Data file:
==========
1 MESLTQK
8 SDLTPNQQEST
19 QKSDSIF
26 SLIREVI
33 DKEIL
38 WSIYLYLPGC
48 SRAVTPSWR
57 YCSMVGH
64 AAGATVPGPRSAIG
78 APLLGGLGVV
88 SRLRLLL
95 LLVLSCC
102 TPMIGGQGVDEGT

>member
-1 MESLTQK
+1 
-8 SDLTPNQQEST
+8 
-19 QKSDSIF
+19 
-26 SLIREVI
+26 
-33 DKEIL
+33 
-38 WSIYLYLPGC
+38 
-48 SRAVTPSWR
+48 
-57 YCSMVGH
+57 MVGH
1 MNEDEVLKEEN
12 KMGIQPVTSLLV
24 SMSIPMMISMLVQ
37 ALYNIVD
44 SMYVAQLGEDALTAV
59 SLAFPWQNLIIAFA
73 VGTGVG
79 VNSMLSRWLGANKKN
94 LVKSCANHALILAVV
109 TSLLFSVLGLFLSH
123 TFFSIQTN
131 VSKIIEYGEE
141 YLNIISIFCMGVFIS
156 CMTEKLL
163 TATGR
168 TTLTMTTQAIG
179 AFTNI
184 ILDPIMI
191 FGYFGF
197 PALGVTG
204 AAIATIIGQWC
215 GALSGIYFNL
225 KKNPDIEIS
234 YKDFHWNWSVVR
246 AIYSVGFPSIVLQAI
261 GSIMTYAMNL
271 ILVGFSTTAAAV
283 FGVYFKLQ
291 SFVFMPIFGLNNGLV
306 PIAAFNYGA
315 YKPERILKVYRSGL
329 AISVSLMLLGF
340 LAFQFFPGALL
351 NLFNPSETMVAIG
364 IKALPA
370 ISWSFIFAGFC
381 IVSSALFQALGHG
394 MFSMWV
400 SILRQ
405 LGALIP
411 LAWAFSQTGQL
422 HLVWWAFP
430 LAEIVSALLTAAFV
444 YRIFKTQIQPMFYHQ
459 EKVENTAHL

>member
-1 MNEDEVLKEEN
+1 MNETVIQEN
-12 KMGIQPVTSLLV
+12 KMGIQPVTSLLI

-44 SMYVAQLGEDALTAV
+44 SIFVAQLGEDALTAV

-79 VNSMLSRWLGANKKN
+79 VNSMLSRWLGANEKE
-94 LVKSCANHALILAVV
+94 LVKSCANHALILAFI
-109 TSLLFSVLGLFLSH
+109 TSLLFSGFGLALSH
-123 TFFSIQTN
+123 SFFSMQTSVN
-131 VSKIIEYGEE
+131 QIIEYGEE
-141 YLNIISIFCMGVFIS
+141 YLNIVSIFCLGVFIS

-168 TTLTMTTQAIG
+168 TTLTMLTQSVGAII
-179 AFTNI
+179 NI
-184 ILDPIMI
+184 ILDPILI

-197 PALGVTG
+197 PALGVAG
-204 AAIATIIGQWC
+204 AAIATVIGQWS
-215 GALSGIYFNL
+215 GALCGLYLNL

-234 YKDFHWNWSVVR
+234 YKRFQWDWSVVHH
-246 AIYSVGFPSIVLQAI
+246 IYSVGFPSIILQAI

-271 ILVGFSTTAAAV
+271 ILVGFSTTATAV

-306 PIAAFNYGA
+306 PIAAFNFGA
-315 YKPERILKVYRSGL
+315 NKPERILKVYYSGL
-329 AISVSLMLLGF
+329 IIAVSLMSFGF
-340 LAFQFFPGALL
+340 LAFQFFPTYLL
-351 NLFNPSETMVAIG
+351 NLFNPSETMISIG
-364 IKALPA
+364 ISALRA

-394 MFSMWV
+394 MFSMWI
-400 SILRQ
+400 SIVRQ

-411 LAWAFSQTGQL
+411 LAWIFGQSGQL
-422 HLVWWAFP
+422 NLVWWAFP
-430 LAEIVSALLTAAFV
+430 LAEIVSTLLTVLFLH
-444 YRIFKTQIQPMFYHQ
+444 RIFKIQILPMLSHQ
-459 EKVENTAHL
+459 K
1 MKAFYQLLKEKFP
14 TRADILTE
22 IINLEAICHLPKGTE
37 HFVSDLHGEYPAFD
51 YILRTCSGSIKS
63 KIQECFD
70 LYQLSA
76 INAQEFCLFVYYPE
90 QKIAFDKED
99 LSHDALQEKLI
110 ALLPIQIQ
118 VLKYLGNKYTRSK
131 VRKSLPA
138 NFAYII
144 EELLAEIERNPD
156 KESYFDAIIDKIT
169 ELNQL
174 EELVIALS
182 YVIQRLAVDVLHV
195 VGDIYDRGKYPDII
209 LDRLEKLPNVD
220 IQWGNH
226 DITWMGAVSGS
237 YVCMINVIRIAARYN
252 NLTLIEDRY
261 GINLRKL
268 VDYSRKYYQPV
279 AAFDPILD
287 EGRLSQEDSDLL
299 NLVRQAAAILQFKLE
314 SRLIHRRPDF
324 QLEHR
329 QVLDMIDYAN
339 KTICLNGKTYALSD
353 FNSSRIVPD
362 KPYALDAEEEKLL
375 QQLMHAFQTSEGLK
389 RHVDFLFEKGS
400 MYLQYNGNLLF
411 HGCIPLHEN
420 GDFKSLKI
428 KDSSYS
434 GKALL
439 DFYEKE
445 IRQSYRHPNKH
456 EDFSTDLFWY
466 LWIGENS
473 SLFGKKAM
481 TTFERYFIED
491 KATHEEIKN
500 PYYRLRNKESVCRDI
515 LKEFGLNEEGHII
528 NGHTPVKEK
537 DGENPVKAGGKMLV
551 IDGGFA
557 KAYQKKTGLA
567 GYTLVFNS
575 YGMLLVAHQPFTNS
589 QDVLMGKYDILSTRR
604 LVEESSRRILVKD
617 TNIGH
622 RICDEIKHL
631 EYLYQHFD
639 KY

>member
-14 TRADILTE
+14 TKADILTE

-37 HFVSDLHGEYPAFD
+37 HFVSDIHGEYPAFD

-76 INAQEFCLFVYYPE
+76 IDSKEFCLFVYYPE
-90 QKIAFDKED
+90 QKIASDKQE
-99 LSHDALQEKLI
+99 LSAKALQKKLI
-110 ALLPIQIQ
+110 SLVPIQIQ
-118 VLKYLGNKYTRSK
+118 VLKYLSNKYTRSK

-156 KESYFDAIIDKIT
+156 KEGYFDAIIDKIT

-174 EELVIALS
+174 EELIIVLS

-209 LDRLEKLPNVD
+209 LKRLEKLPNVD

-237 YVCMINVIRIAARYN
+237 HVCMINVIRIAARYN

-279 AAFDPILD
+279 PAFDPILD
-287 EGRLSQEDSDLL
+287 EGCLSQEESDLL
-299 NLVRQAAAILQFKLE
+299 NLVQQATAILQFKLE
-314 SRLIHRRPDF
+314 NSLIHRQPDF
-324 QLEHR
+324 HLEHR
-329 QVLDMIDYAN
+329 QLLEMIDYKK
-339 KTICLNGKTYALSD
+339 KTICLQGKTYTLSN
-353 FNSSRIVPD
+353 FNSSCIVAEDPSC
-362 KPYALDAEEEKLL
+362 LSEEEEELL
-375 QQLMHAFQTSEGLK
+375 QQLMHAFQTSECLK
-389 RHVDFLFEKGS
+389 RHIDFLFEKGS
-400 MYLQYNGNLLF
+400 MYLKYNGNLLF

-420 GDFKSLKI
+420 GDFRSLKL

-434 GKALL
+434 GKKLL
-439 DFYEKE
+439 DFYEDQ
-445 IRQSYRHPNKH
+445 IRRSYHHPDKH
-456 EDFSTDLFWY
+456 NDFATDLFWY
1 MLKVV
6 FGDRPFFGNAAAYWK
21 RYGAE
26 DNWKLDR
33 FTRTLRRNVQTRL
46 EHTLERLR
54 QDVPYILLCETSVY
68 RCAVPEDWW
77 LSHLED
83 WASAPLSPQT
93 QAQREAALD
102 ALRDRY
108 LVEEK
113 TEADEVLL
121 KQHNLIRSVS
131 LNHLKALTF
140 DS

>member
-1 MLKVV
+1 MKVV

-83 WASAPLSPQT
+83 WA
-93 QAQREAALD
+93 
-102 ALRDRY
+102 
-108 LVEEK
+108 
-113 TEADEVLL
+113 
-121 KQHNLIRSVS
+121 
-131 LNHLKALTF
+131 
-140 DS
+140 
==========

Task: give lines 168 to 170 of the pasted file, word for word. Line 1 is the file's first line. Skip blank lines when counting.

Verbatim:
299 NLVRQAAAILQFKLE
314 SRLIHRRPDF
324 QLEHR